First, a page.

June 2007 - Vol. 9

photo montage by Jamie Treadwell

Minding the Gap in London:
speaking to university students about the person and work of Jesus Christ

By Tadhg Lynch

Tadhg Lynch is a youth leader and member of Nazareth Community in Dublin, Ireland.  For the past year he has served as a Gapper in a London based evangelistic training program sponsored by Kairos in Europe, an international youth outreach organization of The Sword of the Spirit.  Tadhg shares his experience of front-line evangelism among university students in London.

“As the rain and the snow come down from heaven, and do not return to it without watering the earth and making it bud and flourish, so that it yields seed for the sower and bread for the eater, so is my word that goes out from my mouth: It will not return to me empty, but will accomplish what I desire and achieve the purpose for which I sent it.”   - Isaiah 55:10-11
Pizza parties and friendship evangelism
Dave was the biggest guy at my tennis club. He was the same age as me, 6 feet and 7 inches tall, and seemed a good partner to attempt the boys' doubles championship with. We duly reached the final of the tournament in our first year as a team, but it was a disaster. Despite a good start, I couldn’t contain my laughter at his attempts to smash the ball. He missed every time even though he was about twice as tall as everyone else on the court! We lost.

Over the next few years I grew to know Dave better. Dave was very typical of a young guy in Ireland – he was interested in sports, finishing his degree at college and watching football on the television. Although we went to different universities we met fairly regularly for coffee or a drink over the next few years. Our conversation generally revolved around life, ethics and moral questions. He knew I was “religious” and this interested him – more, I think, than he admitted to me – none of his other friends went to church or prayed regularly. Finally, after getting to know one another for about 4 years, he came to the youth meeting of the Nazareth community in Dublin. He arrived late and missed the prayer and talk but helped us eat the pizza. I always felt I had tried and failed with Dave, and now the opportunity was gone…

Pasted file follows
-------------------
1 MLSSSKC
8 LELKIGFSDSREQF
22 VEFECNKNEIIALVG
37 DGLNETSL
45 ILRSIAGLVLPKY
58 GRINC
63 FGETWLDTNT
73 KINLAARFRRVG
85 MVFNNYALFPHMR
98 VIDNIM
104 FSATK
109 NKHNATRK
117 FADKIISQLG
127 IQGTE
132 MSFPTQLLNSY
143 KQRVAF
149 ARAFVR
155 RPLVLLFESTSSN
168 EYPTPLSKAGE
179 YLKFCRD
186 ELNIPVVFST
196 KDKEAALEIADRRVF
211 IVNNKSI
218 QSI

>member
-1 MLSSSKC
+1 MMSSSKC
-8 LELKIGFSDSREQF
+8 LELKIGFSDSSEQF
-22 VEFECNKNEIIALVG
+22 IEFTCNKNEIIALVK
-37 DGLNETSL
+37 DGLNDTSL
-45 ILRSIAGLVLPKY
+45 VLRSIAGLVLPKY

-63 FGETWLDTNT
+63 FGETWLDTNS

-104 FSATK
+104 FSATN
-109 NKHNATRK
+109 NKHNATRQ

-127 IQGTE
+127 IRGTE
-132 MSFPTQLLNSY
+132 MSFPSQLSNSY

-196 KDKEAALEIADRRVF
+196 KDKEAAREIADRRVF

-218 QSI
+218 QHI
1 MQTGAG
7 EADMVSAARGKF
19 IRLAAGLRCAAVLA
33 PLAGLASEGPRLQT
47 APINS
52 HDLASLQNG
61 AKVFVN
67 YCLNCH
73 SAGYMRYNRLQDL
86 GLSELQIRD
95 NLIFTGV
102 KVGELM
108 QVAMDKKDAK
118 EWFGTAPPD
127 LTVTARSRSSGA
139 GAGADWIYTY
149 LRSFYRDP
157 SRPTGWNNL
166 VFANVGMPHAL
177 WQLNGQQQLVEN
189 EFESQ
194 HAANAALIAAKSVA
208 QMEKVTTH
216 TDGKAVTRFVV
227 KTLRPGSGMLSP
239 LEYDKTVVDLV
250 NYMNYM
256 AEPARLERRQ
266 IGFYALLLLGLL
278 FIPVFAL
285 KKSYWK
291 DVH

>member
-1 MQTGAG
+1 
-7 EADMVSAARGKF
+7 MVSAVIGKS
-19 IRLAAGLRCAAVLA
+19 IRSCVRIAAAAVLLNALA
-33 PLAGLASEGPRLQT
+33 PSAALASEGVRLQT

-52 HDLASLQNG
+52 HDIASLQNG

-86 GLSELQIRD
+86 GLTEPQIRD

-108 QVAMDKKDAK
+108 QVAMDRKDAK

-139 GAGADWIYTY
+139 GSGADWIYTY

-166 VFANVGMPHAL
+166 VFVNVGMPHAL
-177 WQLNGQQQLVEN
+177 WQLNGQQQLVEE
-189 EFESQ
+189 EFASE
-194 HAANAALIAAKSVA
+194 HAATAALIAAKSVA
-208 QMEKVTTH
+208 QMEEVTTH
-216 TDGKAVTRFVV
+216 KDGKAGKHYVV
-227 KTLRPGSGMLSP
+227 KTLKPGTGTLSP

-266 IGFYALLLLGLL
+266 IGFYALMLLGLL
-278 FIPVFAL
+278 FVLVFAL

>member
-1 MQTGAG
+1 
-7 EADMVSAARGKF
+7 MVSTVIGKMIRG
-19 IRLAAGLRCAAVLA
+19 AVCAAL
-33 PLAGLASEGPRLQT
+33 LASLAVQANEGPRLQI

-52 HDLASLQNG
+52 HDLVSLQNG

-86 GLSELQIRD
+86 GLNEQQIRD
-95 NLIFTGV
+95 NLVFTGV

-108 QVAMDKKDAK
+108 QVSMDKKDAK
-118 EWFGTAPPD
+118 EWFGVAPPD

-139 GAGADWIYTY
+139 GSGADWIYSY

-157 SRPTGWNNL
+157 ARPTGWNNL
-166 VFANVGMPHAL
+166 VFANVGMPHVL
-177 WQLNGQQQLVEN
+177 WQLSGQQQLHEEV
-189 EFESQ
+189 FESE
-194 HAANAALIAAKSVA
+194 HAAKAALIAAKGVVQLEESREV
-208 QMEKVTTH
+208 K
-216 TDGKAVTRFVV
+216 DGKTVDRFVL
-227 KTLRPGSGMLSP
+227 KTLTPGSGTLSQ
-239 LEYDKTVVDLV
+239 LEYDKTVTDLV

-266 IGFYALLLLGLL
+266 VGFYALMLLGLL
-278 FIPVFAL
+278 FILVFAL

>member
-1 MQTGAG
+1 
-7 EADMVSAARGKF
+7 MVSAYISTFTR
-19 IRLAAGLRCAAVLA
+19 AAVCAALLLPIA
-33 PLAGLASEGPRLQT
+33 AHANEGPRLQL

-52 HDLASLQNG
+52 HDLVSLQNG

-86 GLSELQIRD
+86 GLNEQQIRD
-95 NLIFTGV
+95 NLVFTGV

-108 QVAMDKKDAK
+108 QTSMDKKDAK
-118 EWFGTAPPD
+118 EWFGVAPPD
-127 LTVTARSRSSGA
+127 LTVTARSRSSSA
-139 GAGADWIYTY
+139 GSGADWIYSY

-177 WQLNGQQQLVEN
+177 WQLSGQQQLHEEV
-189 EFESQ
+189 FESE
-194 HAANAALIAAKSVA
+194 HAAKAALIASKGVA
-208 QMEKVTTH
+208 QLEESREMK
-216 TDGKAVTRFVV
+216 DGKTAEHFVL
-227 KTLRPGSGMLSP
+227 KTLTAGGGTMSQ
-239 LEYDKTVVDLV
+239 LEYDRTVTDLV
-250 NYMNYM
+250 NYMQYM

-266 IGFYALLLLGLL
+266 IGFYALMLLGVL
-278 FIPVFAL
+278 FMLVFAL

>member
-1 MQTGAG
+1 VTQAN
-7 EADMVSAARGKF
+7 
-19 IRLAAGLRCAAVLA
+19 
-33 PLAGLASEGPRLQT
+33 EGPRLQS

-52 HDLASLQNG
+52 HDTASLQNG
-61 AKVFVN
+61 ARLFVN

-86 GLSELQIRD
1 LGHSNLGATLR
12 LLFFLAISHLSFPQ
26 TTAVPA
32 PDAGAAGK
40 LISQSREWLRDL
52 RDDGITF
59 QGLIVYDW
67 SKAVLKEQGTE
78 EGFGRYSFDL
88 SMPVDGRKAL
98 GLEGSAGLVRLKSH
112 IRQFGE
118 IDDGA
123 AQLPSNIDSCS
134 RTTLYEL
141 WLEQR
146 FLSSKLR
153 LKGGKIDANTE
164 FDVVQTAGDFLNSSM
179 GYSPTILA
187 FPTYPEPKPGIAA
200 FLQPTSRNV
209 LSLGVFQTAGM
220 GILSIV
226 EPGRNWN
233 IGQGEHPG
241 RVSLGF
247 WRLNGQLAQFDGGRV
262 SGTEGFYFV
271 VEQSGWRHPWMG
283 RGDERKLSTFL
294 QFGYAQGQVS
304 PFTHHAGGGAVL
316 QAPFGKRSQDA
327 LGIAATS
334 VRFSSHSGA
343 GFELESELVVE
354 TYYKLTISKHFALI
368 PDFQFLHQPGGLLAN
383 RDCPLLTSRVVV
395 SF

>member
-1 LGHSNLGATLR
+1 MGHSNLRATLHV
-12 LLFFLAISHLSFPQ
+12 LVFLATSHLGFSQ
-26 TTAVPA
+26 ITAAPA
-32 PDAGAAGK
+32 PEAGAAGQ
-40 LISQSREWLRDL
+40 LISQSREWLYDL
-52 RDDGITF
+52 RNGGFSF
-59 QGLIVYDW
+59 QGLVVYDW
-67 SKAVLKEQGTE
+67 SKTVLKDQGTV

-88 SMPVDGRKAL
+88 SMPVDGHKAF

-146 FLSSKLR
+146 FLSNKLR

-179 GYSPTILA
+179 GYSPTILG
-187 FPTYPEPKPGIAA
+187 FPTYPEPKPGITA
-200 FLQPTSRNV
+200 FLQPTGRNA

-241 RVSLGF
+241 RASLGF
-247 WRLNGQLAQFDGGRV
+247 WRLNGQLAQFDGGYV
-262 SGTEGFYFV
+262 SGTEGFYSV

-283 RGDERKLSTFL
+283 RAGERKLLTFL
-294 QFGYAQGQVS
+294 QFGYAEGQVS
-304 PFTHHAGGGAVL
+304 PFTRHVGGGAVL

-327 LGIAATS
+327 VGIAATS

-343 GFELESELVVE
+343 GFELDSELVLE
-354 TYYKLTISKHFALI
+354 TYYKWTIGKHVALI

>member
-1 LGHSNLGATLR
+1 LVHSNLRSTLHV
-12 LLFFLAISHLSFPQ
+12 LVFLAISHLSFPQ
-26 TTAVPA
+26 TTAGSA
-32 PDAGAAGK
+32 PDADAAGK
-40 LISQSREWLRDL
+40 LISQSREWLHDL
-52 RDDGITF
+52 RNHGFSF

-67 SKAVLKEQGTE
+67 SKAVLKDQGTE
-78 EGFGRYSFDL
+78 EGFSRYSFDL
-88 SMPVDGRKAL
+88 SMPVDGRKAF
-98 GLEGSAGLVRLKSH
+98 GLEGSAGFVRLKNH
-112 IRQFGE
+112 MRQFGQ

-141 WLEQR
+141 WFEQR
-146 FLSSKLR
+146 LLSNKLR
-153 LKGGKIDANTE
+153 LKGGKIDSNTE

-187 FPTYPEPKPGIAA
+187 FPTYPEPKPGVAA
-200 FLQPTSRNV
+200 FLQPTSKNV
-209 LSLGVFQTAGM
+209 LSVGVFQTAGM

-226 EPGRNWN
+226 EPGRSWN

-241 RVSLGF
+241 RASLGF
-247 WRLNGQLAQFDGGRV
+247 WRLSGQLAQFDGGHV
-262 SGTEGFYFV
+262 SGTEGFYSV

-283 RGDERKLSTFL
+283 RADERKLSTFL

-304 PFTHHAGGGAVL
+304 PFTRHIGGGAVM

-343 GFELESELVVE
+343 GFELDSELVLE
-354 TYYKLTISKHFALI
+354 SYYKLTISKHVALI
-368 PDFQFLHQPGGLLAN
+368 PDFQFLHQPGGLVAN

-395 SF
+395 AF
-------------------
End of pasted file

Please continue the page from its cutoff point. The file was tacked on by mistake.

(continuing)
Missionary Gapper in London
Before I came to the GAP program in London the word evangelism scared me. I had images of prayer meetings upon the streets of Dublin with everyone I knew parading past while I tried desperately to play the right chords to the song “Arise Shine Out”. I knew that speaking to people about God was a task for every Christian, and so I used to “machine gun” my friends with gospel truths for two minutes, wait till they declined the invitation I offered and relax again, safe in the knowledge that my duty was done – at lease for the next few weeks. My vision for working at evangelism in London was similar, but on a slightly different scale. Instead of being scared and hurried as I was when talking to my friends I would be fearless and bold, perhaps with a megaphone, safe in the knowledge that no one in their right mind would listen to invitations from a complete stranger. Particularly one with an Irish accent.